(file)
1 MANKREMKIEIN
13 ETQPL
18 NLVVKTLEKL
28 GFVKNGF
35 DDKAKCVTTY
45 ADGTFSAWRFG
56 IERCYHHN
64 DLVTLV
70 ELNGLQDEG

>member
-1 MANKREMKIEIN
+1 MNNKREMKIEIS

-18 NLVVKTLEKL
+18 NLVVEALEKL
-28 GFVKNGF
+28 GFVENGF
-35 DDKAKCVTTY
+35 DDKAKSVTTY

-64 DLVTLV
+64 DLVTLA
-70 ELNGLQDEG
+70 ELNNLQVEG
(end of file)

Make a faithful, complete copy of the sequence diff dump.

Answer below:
1 MANKREMKIEIN
13 ETQPL
18 NLVVKTLEKL
28 GFVKNGF
35 DDKAKCVTTY
45 ADGTFSAWRFG
56 IERCYHHN
64 DLVTLV
70 ELNGLQDEG

>member
-1 MANKREMKIEIN
+1 MNNKREMKIEIS

-18 NLVVKTLEKL
+18 NLVVEALEKL
-28 GFVKNGF
+28 GFVENGF
-35 DDKAKCVTTY
+35 DDKAKSVTTY

-64 DLVTLV
+64 DLVTLA
-70 ELNGLQDEG
+70 ELNNLQVEG